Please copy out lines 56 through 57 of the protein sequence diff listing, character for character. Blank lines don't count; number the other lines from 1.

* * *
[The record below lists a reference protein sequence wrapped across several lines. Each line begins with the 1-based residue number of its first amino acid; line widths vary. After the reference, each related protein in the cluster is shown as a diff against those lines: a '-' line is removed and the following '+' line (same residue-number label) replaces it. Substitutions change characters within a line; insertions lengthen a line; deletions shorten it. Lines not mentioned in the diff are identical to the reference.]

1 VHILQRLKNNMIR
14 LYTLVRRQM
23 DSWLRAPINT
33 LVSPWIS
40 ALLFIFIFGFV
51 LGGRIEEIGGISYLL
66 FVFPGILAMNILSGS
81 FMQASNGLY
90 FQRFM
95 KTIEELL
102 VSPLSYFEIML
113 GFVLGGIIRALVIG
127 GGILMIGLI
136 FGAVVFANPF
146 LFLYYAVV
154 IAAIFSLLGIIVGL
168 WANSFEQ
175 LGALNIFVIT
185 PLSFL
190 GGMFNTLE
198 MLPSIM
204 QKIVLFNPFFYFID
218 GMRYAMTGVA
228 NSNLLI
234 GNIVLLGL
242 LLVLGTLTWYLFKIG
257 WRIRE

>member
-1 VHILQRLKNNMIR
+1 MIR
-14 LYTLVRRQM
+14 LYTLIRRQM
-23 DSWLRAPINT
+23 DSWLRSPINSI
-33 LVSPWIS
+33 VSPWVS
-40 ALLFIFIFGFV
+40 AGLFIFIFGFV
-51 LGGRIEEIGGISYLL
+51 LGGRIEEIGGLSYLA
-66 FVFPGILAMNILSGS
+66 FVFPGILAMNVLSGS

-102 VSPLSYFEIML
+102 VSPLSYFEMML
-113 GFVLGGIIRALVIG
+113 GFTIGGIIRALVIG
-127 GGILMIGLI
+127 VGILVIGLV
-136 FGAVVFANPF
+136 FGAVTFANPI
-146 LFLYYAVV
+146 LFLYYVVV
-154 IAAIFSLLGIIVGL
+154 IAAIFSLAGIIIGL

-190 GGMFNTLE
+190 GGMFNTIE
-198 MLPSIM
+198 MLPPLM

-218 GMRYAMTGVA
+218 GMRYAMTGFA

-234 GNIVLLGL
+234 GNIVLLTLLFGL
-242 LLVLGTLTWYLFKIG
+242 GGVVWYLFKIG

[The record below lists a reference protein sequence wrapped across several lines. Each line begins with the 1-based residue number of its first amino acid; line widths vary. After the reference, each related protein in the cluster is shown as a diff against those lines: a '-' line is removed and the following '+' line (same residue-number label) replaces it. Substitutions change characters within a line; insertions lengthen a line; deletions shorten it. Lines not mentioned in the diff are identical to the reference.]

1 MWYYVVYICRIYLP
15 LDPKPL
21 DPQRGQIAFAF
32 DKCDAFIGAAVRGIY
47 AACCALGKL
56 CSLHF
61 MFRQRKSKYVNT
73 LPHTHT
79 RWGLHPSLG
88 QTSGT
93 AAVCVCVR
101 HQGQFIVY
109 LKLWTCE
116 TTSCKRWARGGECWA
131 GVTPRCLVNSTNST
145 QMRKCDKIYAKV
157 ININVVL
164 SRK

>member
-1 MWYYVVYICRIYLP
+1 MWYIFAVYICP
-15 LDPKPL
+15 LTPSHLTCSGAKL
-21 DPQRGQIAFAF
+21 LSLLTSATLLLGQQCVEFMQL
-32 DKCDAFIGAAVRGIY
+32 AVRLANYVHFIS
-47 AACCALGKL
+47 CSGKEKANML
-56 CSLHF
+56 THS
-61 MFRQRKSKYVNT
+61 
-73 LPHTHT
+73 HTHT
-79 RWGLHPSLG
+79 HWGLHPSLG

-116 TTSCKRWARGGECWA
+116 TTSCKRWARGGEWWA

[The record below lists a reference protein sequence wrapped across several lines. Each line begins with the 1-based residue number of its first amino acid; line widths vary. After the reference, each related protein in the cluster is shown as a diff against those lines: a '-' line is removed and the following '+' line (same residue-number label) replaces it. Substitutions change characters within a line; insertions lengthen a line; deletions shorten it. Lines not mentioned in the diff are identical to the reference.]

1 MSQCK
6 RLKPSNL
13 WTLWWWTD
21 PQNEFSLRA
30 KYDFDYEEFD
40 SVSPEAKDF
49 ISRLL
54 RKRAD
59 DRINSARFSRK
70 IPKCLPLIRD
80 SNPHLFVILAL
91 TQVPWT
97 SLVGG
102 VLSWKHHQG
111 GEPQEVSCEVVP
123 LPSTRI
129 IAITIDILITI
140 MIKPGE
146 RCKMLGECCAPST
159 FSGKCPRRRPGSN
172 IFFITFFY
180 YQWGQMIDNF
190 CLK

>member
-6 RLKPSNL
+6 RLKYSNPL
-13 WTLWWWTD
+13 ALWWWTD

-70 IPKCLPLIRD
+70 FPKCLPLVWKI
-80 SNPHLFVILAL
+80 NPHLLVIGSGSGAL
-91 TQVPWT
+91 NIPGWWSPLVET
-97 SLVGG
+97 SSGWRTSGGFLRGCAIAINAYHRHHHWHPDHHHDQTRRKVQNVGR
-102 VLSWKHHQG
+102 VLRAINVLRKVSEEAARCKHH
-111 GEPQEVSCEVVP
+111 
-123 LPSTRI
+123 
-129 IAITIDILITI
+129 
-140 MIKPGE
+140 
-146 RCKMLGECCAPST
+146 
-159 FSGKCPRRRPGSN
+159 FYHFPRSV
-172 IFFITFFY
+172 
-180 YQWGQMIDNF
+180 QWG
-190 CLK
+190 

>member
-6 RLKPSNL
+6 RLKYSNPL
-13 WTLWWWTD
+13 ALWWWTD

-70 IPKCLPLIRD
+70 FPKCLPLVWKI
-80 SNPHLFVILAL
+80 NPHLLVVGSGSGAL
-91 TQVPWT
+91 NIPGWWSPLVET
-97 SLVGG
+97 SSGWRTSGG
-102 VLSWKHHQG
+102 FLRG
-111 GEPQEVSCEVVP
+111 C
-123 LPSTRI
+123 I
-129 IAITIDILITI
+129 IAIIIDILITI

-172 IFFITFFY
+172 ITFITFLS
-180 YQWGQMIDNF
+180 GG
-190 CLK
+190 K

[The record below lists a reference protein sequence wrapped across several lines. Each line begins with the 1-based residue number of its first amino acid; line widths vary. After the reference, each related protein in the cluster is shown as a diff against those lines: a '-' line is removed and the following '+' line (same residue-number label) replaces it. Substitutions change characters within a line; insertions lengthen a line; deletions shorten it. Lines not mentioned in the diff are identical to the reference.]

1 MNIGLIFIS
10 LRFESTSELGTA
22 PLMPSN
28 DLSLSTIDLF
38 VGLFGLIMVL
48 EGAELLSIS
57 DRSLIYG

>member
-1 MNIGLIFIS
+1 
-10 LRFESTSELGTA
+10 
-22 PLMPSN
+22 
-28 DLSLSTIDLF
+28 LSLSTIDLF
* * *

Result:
-190 GGMFNTLE
+190 GGMFNTIE